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Fourier series: Parseval's identity HELP!

  1. Oct 13, 2006 #1
    Hey all,

    I am unsure how to do this problem... i find problems where i have to derive things quite difficult! :P

    [​IMG]

    this is the Full Fourier series i think and so the Fourier coeffiecients would be given by:

    [​IMG]

    ok so first i need to take the inner product, so i did this:

    [​IMG]

    but then i am stuck... anyone got an idea of how to proceed from here?

    Cheers! :)

    Sarah
     
  2. jcsd
  3. Oct 13, 2006 #2

    quasar987

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    How about writing the inner product in this form instead...

    [tex]\int_{-L}^{+L}|f(x)|^2dx = \int_{-L}^{+L} f(x) \left( \frac{A_0}{2} + \sum_{n\geq 1} A_n\cos (\frac{n\pi x}{L})+B_n\sin (\frac{n\pi x}{L}) \right)dx[/tex]

    does this inspire you more? (It should)
     
  4. Oct 13, 2006 #3
    it does actually, hold on.... i'll post my answer in a sec
     
  5. Oct 13, 2006 #4
    [​IMG]

    however i do have one question, are we allowed to substitute the integral inside the summation? (i am have never heard of any rules telling me whether this is or is not allowed....)
     
  6. Oct 13, 2006 #5

    quasar987

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    Haven't you covered series of functions (or at least sequences of functions) in an earlier class?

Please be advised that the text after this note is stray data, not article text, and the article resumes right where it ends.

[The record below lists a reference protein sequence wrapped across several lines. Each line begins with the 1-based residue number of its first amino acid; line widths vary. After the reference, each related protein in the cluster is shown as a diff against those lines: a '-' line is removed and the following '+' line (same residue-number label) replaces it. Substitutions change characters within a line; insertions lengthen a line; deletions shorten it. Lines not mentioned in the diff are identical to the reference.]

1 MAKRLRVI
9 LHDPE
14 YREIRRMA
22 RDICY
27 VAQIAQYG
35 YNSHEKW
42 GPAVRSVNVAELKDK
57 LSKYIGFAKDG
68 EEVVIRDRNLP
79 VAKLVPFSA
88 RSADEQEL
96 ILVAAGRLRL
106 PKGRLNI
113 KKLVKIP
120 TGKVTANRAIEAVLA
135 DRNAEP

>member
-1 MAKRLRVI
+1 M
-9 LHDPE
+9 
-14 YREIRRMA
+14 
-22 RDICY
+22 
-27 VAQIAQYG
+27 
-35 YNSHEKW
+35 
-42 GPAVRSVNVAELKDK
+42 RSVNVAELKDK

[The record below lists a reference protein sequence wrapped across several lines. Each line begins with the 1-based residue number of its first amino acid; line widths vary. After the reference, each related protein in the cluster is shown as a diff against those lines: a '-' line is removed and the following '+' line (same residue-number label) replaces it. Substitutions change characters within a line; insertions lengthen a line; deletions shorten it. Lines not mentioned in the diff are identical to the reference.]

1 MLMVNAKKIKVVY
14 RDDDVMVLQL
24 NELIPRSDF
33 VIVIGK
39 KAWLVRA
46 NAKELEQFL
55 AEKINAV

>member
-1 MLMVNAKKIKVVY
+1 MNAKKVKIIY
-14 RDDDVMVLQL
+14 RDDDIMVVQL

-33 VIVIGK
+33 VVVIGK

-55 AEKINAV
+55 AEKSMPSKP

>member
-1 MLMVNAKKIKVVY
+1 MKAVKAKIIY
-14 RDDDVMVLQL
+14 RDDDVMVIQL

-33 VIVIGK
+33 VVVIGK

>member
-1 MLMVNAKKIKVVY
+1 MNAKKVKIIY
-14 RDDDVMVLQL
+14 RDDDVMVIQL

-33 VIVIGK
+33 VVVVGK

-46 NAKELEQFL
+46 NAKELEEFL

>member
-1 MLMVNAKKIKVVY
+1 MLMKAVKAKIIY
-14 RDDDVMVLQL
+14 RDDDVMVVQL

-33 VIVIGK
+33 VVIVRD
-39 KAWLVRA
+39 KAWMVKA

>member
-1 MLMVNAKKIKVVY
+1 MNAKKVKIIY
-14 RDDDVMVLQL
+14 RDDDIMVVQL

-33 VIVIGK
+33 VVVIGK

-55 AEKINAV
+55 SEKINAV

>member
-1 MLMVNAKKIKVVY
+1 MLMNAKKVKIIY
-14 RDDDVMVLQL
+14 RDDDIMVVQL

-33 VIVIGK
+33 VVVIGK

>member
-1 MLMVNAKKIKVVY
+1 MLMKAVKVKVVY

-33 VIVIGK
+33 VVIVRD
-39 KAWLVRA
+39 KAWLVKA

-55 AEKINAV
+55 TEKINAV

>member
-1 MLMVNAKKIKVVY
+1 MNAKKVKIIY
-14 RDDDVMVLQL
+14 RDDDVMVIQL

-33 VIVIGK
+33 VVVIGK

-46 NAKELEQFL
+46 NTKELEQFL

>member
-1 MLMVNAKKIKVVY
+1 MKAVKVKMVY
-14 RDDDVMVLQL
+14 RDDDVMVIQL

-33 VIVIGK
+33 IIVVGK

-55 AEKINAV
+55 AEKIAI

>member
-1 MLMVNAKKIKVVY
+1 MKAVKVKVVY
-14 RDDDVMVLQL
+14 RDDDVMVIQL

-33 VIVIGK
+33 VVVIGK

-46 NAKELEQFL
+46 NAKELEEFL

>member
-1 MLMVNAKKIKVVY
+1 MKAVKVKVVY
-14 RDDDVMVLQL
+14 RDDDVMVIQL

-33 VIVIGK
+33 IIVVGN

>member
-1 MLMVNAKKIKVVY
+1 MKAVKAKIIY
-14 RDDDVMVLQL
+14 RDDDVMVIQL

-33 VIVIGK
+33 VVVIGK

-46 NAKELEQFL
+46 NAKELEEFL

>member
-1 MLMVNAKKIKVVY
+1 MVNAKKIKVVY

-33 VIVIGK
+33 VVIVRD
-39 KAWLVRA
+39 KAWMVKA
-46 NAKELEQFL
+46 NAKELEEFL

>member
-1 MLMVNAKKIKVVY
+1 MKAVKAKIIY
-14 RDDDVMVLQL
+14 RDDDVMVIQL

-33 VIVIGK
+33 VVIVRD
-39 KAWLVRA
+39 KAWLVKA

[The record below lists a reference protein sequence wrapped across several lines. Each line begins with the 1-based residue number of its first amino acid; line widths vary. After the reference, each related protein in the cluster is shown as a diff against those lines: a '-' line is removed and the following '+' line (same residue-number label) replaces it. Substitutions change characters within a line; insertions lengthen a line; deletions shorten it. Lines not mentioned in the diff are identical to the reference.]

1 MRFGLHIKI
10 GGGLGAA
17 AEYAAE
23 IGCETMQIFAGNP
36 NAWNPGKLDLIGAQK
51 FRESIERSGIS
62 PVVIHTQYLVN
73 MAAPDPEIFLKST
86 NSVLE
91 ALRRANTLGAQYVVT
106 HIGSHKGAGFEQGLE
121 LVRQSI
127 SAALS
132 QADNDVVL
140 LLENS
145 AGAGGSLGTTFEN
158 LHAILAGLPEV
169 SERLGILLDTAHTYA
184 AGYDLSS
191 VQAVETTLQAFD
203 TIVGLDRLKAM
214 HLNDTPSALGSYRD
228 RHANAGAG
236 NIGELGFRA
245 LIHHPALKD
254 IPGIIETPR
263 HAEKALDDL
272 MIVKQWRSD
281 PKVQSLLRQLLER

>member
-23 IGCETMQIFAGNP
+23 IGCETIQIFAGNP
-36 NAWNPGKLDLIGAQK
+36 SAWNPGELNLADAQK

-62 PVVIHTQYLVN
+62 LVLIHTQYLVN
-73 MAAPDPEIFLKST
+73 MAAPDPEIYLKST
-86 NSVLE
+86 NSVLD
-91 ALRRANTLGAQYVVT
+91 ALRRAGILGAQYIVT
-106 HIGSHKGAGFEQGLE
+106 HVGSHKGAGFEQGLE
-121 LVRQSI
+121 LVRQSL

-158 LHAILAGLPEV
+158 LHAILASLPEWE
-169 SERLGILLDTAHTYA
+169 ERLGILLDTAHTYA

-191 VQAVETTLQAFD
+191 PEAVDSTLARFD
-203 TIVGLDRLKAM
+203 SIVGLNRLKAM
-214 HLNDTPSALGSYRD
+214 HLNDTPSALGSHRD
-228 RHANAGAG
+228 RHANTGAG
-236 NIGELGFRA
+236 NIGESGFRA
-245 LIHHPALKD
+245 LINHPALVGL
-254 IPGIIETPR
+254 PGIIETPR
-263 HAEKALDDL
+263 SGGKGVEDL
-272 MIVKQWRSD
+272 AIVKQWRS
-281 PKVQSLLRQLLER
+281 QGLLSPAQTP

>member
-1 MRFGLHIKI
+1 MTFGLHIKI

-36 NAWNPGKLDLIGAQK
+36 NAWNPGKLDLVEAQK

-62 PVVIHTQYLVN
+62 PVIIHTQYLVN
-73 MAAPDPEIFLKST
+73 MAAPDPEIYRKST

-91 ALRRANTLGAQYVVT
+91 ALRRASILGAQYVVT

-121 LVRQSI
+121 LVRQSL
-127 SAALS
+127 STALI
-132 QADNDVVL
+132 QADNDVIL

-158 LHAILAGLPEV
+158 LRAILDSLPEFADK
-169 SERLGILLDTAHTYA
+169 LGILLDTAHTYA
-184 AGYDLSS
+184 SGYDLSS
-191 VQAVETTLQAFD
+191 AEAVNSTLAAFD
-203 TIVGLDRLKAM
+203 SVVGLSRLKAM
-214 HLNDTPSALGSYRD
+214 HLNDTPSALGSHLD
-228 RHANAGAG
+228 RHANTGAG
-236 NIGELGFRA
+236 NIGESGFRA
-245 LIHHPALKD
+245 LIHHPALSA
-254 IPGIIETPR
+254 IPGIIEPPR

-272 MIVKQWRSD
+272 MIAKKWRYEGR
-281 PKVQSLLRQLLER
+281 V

Last edited: Oct 13, 2006
  7. Oct 13, 2006 #6
    not for a couple of years i don't think...

    thanks for the help by the way :)
     
  8. Oct 13, 2006 #7

    quasar987

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    Strange, since Fourier series are precisely series of functions. In occurence, sine and cosine. They are usually covered in a second analysis class together with the theory of Riemann integration.
     
  9. Oct 13, 2006 #8
    yeah, we did Riemann integration about a year and half ago i think, in a first analysis class i'm pretty sure.
     
  10. Dec 2, 2006 #9
    So when is it OK to move the integral inside the summation?
     
  11. Dec 2, 2006 #10

    quasar987

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    Thm: If the series of function [itex]\sum_{n=1}^{\infty} f_n(x)[/itex] converges uniformly towards S(x) on [a,b] and if [itex]f_n[/itex] is integrable on [a,b] [itex]\forall n\in \mathbb{N}[/itex], then the function S is integrable on [a,b] and

    [tex]\sum_{n=1}^{\infty}\int_a^b f_n(x)dx=\int_a^b \sum_{n=1}^{\infty} f_n(x)dx[/tex]
     
  12. Mar 17, 2008 #11
    In this case it is surely ok to include the integral in the summation. Don't know the rule exactly but I remember my professor claiming that it's ok to do the above one.

    I will try to find supporting evidence in due course!
     
  13. May 6, 2011 #12
    In this case, how do we check if the Fourier series converges uniformly to the f(x)?
    Actually we don't know if the function f is continuous and C^1 in [-L,L] so I think that we can't "move the integral inside the summation". If it was saying, for example, that the function f is periodic with L=pi and f is square integrable than we could do this.
     
    Last edited: May 6, 2011
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